- Think big when planning small meetings
- Keep an eye on minor details
- New world of options available to small meetings
So what exactly defines a small meeting? Ask three different hoteliers and you’ll most likely get three different answers. Some base the designation strictly on number of sleeping rooms, some on total body count, others on meeting space requirements and still others on projected revenue. All these factors must weigh in when discussing small meetings, but whatever criteria you use there’s no doubt among any suppliers that small meetings can still mean big business.
“With a total of 187 sleeping rooms and 40,000 sq. ft. of meeting space, the small meeting market is very important to us here at the Country Springs Hotel in Pewaukee,” said Jeff Seidl, Director of Sales. “We call ourselves an ‘Executive Oasis,’ and our team of six sales managers take the small meeting market very seriously.”
So, let’s say you’re a planner who has had success in managing your annual large conference but has now been given the task to book and oversee a series of smaller groups. Where to begin? One way to face it is to think big. By that we mean, look at the sum total of business this series of smaller meetings can bring to the negotiating table, whether the entire series is held in one city over multiple dates or the series moves around the country. National chains can be approached to source all of them, and even if preferred dates can’t be obtained in every location, just booking a portion of them through one national sales office can save the planner time and money with pre-negotiated rates and contract terms.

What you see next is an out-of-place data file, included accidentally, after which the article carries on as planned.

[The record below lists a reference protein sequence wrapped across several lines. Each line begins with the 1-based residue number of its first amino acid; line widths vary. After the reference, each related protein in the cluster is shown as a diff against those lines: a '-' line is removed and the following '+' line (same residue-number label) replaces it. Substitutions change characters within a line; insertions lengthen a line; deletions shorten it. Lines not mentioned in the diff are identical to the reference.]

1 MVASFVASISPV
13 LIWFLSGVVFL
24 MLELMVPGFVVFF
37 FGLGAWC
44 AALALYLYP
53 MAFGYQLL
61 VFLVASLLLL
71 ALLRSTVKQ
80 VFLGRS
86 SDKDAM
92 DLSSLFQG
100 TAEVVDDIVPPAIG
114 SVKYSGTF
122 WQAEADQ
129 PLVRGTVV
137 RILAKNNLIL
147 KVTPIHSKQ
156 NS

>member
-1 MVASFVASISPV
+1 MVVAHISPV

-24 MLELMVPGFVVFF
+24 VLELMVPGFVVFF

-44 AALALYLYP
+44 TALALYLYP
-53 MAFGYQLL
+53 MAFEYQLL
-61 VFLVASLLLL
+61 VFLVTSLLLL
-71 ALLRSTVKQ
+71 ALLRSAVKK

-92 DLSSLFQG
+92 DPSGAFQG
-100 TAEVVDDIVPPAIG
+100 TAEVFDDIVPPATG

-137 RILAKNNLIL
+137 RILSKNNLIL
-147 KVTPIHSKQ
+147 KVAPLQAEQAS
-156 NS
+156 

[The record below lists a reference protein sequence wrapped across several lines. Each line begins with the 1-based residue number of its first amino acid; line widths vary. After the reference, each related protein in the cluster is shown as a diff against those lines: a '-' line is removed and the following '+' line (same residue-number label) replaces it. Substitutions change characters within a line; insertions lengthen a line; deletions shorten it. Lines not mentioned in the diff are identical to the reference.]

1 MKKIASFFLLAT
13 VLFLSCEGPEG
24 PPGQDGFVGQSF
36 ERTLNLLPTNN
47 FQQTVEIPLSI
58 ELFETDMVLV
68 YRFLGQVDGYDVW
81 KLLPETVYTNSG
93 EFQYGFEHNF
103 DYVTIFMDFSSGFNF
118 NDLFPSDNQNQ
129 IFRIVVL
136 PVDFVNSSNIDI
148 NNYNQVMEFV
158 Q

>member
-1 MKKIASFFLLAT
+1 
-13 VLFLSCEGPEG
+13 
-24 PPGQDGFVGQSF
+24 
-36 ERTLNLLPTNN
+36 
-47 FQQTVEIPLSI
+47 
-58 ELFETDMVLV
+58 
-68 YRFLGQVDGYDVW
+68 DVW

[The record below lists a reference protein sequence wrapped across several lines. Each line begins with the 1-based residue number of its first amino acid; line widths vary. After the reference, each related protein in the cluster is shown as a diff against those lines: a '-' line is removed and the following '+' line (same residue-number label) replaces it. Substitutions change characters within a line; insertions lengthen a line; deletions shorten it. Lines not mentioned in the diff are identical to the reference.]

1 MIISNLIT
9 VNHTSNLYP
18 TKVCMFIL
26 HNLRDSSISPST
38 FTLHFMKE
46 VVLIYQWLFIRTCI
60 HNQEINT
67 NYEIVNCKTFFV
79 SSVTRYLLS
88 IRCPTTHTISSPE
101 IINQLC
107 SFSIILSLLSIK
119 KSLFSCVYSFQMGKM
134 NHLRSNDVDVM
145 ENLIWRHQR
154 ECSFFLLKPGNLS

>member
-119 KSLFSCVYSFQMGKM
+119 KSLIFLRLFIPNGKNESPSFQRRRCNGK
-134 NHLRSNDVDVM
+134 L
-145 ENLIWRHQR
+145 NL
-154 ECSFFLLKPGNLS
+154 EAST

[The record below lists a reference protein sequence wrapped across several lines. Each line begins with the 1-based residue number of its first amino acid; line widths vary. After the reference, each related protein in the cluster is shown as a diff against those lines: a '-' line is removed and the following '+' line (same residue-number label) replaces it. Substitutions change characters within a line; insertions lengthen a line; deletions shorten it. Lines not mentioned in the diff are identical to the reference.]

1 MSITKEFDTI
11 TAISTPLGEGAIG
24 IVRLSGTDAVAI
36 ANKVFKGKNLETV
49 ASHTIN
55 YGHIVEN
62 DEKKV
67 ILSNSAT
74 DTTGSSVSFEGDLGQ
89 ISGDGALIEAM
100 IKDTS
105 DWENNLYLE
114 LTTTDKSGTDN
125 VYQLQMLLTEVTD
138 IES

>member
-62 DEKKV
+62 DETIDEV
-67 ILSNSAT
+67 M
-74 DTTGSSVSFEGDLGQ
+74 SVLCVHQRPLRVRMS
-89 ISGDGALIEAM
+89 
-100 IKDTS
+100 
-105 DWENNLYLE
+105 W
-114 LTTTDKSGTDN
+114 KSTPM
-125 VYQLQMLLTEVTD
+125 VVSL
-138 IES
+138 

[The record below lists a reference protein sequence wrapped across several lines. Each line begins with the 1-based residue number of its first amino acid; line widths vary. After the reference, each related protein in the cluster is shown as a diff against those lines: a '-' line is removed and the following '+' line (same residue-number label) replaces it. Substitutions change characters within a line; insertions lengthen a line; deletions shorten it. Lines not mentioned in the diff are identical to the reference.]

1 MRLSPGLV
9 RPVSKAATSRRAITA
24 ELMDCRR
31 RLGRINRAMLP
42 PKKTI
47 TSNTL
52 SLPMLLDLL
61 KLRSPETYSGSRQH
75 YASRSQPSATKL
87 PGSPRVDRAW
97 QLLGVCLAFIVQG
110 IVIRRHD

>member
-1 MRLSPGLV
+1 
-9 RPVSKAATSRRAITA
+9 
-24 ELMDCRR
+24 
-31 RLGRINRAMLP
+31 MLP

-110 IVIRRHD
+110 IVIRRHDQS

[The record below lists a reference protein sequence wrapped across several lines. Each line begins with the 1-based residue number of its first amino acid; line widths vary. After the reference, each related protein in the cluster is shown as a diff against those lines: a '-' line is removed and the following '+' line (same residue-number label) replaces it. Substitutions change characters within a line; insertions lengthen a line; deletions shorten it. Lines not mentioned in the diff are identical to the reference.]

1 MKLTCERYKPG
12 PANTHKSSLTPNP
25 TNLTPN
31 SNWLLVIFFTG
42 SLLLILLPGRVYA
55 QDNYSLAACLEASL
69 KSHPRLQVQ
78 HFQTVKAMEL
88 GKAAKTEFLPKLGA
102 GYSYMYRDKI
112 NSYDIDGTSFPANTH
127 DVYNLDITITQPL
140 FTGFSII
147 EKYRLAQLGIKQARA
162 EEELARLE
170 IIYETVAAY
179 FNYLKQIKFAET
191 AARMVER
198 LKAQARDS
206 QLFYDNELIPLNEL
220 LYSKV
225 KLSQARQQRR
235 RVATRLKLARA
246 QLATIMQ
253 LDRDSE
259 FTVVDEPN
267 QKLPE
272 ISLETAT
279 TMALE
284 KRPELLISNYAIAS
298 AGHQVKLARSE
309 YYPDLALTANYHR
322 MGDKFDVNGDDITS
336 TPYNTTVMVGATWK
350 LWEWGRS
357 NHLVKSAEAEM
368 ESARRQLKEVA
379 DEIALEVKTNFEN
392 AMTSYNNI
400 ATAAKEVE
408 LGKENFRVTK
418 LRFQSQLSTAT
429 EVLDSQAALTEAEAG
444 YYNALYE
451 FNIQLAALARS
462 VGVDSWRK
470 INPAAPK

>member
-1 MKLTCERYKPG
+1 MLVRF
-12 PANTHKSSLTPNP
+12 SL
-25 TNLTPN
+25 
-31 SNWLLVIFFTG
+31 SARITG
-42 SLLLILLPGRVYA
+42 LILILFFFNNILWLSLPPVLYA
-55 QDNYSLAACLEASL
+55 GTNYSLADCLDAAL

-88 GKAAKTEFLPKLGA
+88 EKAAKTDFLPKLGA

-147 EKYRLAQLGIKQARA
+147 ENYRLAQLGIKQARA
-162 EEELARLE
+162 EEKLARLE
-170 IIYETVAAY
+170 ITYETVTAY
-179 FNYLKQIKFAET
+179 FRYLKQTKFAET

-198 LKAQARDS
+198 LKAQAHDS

Another tip under the ‘think big’ category, which applies even to stand alone or single meetings, is to estimate the projected revenue the group will bring to a chosen facility and share that during the RFP process with the hotels. By providing a total working budget, even as a best-guess estimate, you will help any facility you approach quickly assess the overall value of your business. To get the hotel’s attention, be honest and start with the basics - sleeping rooms, meal functions, meeting space and AV. Even when your boss can’t yet give you the specific details, it’s your job as a planner to fill in some of those blanks before you attempt to book that meeting.
A good tip from the supplier side: if you can, ask for meeting space in proportion to the number of sleeping rooms. When the square footage request is exceptionally larger than the total amount of sleeping rooms per night, the hotel could have trouble in considering the overall value and may ultimately have to turn down your request. If you need more space, communicate with the hotel to work out some creative options, such as utilizing outdoor space or using a single meeting space for multiple functions.
And from the planner’s side: “Never forget that just because it’s a small meeting doesn’t mean it can’t have big problems!” said Karen Peterson, CMP, Sr. Manager Meeting Planning & Events for Tupperware, US and Canada. “Even when the meeting is small, you need to keep your eye on all the minor details in order to manage a successful program.”
Finally, booking smaller meetings sometimes allows a planner to investigate boutique or specialty hotels and conference centers they might not ever have looked at for larger groups. For many, it opens up a whole new world of supplier options, and many of these facilities will devote better resources to small groups that more specifically fit their target market.